Response to the above video has been momentous, with outrage being found at a global level. This criticism does not just pertain to the police tactic itself, but to the latent racism reflected in the act given ethnic tensions in Indonesia.
Ciprian Constantinescu discusses French President Emmanuel Macron’s forward leap from his days of struggle.
Pushing for a wide-ranging package of reforms that remain unpopular with the French, Macron has been faced with strikes, mass protests, street violence, and a possibly unrelated increase in anti-semitic attacks. But no matter how many challenges he faces, Macron seems to move forward with his vision for France and come back even stronger.
Oscar Beghin analyzes the UN’s demand for an apology to the Republic of Congo for the colonial atrocities committed under King Leopold.
Ahmed Reid, a member of the UN working group, suggested that Belgium “should issue an apology for the atrocities during the period of colonization,” adding that it should be “an acknowledgement of what went on and to make it right, to move forward in the context of decolonization.”
Christophe Bull discusses the complexities surrounding the UK and US decision to retract citizenship for two women who had left their home to join ISIS.
Repatriating these fighters and prosecuting them at home could be difficult, as establishing the burden of proof may be impossible. There is no clear solution to this issue, but time is running out to find one.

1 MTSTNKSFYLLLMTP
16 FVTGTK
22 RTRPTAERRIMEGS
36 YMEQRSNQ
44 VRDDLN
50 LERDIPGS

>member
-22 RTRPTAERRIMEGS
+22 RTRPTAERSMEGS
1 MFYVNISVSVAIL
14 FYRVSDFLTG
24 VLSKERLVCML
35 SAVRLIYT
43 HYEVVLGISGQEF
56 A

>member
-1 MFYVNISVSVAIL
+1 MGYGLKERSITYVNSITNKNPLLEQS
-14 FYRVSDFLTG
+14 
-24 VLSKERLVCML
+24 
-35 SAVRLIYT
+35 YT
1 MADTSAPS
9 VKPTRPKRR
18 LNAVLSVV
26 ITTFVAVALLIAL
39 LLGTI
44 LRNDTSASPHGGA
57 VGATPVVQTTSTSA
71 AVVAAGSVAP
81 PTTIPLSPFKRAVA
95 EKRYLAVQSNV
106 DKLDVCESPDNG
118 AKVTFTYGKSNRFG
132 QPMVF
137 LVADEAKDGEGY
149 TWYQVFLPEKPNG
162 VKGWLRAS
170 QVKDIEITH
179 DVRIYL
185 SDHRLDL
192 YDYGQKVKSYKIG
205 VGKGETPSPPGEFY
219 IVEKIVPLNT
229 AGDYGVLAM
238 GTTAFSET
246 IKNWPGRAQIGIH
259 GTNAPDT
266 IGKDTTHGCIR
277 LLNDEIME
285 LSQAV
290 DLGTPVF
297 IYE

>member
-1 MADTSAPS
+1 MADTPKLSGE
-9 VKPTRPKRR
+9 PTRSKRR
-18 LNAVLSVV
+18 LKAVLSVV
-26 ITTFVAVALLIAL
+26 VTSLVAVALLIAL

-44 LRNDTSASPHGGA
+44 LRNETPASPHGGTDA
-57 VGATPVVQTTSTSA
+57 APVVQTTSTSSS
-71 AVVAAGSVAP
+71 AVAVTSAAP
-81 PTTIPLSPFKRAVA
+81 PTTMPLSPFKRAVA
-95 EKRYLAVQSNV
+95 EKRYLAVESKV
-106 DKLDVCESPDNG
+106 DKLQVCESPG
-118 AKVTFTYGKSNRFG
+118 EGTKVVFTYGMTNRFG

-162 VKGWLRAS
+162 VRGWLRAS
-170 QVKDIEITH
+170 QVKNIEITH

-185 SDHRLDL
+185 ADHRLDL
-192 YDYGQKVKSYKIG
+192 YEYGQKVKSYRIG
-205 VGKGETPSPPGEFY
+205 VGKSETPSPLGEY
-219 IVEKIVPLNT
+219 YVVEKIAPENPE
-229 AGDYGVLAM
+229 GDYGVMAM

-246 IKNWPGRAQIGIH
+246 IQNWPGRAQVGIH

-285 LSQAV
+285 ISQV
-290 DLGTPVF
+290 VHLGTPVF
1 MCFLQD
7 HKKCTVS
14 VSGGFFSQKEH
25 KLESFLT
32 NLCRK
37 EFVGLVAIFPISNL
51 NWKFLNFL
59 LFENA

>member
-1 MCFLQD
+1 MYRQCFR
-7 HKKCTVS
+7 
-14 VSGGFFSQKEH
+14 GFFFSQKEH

Zaheed Kara questions the moral imperative against the legalization of drugs according to John Stuart Mill’s harm principle.
Regardless of how easily the first four arguments are dismissed when taking into account the need for individual liberties, the likelihood of indirect harm to society as a whole resulting from the indiscriminate legalization of all drugs is too high to ignore.
Jeanne Mayrand-Thibert discusses the moral responsibility for historically emergent social structures, such as in the case of Canadian Indigenous communities.
The structure of the Canadian state was developed by agents, and some actors were actively engaged in securing benefits for white settlers at the cost of the interests of Indigenous individuals.
On February 27, Jody Wilson-Raybould testified in front of the House Justice Committee about alleged political interference in her decision to not accord a deferred prosecution agreement to construction giant SNC-Lavalin.
On March 4, well-respected President of the Treasury Board Jane Philpott resigns from cabinet, citing loss of confidence in the Trudeau government over the SNC-Lavalin affair.
On March 6, former principal-secretary Gerald Butts testifies in front of the House Justice Committee and presents his own version of the alleged political interference.
Eyitayo Kunle-Oladosu examines the legal hangover of the legalization of cannabis in providing pardons for simple possessions of cannabis.
While the Campaign for Cannabis Amnesty estimates that roughly 500 000 Canadians still have a criminal record for the possession of marijuana, the introduction of the bill has been delayed as the Liberals continue to be occupied with the unfolding details of the SNC-Lavalin scandal and, according to critics, indulge in the politics of distraction.
What We’re Reading
La zone grise, via Le Devoir
Have I mentioned the 9,000 jobs? via Maclean’s
The People Who Eat the Same Lunch, via The Atlantic
How to revive Algeria, via The Economist
Vanishing Hong Kong, via The Guardian
The Candidate, Noah Richler
Americanah, Chimamanda Ngozi Adichie
The Shock Doctrine, Naomi Klein